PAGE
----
Coronet Peak

Located just 18 kilometres to the northeast of Queenstown, this is one of New Zealand’s most popular ski resorts. With varied terrain for all levels of skill, this resort offers a high speed quad chairlift, high speed six-seater chairlift and superb novice areas. The view from Coronet Peak is perhaps another crowd-puller for many, it spans the awe-inspiring Lake Wakatipu and the smaller Lake Hayes.

The Remarkables

Truly living up to their name, these mountains really are as remarkable as is commonly believed. The notable backdrop for the waters of Lake Wakatipu, the high points in this mountain range include Double Cone which reaches 2340 metres and Ben Nevis which reaches 2330 metres. The Remarkables features 220 hectares of official ski area and is evenly weighted for all skill levels. For any skiers eager for untouched powder, this resort is also a gateway for back country skiing, and is a 45 minute drive from Queenstown.


An hour’s drive from Queenstown is Cardrona, near the lakeside town of Wanaka. Mainly suitable for intermediate skiers, this skifield ranges from 1,670m to 1,894m and is also suitable for children. Cardrona is also well-established as a snowboarding destination, as it has 4 half pipes and a terrain park. Ladies, don’t forget to leave an old bra on the fence as you leave the mountain, it’s a Cardrona tradition!

Treble Cone

Also situated near the town of Wanaka is Treble Cone, a commercial ski field which lays claim to the longest vertical rise in the Southern lakes region of New Zealand. With a top elevation of 2088m, Treble Cone has reasonably steep and rugged terrain and attracts many advanced adventure-seeking skiers. There are however several areas which are suitable for both beginner and intermediate skiers. Treble Cone also caters for summer activities, opening its 6-chair lift specifically for hiking and mountain biking purposes.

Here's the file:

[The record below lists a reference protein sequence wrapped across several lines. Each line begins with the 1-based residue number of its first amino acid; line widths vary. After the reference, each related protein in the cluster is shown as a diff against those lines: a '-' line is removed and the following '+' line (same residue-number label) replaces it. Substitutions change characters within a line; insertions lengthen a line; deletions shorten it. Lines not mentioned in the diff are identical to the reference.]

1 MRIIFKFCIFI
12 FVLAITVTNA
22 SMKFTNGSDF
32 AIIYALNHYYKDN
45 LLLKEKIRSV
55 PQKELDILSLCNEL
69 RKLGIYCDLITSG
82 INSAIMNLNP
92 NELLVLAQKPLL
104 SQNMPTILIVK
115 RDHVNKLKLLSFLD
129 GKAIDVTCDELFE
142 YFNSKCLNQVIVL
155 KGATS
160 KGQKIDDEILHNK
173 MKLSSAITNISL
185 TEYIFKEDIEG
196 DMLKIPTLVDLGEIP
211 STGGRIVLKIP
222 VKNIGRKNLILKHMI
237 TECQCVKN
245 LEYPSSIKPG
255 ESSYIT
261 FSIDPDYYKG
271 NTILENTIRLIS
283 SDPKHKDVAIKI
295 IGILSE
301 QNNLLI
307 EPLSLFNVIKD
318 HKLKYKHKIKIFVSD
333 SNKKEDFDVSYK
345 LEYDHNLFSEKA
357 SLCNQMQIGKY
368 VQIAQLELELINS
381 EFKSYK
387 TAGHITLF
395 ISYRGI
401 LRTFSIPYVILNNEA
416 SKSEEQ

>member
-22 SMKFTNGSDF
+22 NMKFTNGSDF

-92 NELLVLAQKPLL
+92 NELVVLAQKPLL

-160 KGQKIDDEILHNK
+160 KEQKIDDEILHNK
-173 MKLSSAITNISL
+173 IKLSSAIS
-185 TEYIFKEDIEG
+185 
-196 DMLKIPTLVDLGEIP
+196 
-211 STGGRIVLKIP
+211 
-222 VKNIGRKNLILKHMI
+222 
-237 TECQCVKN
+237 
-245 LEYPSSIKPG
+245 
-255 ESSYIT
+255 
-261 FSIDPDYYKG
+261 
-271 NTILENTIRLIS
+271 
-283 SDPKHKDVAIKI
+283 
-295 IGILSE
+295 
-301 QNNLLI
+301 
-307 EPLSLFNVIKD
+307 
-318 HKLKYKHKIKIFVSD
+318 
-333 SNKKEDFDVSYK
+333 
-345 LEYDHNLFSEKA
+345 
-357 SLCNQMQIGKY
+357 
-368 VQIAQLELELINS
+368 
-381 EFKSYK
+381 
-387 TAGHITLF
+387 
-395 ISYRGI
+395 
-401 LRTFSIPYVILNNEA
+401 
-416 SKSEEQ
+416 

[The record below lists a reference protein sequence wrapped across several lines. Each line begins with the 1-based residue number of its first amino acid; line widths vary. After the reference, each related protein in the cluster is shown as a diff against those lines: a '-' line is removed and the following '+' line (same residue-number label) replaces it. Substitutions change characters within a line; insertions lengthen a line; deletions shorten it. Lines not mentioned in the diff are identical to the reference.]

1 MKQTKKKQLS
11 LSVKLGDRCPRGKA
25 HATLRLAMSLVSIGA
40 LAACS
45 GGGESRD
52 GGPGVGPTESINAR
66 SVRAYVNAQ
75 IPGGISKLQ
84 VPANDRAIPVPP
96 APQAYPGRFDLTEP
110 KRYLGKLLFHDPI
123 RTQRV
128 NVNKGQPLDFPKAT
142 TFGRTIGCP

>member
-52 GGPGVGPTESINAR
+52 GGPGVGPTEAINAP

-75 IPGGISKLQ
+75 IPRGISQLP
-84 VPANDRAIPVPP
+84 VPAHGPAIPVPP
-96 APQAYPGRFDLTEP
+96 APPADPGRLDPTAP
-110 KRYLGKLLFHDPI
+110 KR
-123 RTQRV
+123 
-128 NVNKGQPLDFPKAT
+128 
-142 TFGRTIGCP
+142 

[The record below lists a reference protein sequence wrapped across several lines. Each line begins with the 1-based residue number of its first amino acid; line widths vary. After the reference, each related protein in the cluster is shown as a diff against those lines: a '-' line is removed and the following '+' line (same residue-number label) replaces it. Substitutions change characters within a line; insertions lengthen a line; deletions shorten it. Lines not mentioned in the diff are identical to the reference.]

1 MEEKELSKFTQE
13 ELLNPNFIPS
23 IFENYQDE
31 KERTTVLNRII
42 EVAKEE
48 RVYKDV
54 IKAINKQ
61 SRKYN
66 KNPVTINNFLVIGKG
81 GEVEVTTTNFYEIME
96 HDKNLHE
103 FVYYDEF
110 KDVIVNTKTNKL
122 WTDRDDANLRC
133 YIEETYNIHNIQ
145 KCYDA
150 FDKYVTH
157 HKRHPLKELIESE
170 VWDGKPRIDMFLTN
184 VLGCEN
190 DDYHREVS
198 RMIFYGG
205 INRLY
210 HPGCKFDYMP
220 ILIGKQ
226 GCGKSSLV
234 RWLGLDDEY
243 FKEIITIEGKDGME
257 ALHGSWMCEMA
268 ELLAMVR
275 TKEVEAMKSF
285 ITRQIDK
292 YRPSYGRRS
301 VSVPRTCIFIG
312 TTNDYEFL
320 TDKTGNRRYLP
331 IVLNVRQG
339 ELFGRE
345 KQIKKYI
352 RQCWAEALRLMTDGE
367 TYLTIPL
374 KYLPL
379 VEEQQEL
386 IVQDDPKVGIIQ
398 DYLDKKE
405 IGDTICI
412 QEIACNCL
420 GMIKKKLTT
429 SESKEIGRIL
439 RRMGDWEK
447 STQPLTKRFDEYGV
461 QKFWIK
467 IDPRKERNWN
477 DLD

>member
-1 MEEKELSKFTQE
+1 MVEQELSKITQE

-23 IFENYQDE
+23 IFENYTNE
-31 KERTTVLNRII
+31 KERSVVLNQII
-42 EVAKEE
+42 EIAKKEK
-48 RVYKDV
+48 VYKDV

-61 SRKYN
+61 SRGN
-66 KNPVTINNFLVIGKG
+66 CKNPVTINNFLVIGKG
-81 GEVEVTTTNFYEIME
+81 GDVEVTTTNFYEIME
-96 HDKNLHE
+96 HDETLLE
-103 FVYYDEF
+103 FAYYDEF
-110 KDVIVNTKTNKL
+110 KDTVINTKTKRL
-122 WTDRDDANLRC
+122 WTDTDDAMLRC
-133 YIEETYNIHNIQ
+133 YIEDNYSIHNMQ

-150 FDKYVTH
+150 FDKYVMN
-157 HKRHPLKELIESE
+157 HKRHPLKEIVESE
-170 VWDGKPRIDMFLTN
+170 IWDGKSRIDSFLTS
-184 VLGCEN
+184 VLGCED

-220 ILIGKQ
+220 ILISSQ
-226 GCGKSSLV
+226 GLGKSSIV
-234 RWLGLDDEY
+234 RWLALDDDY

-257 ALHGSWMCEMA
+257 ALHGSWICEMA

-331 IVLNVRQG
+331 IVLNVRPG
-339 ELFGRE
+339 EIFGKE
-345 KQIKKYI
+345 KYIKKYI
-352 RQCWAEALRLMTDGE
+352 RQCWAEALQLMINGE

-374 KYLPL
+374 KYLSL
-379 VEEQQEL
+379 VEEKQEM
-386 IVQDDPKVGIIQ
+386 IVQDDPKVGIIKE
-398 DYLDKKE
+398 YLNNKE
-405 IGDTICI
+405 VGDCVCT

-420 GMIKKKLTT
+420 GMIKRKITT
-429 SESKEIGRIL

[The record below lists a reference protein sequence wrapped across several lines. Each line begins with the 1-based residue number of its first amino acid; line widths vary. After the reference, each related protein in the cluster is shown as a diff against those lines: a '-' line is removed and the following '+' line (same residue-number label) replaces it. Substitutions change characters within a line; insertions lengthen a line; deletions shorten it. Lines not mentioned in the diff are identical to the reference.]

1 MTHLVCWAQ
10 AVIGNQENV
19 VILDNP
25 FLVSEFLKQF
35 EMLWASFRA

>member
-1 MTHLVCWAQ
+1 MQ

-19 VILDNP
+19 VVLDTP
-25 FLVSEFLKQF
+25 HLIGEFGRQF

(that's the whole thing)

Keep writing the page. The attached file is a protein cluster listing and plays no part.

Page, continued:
Snow Park

If a traditional ski field is not what you’re after, Snow Park offers a variation on the typical ski run. Featuring several jumps, rails and half pipes, it is a dedicated terrain park for snowsports. Conveniently, accommodation is now available on the mountain, whereas before 2006 the nearest accommodation was in either Wanaka (35kms away) or Queenstown (55kms away).

Heli-Skiing Fields In New Zealand

New Zealand is also home to various heli-skiing specific ski fields, where skiers must be dropped at the top of a mountain by helicopter and left to navigate their way down the mountain. While heli-skiing can be costly, it is a true experience in itself and one that every dedicated thrill-seeker should do in their lifetime. Ski fields such as Mountain Potts in Canterbury and Invincible Snowfields in Otago are heli-skiing only mountains.

Other Club Fields

The bulk of New Zealand’s club ski fields are dotted around the mountains of Canterbury: Fox Peak; Hanmer Springs Ski Field, Broken River, Mount Cheeseman, Cragieburn Valley and Mount Olympus. Most of these include lodge accommodation onsite.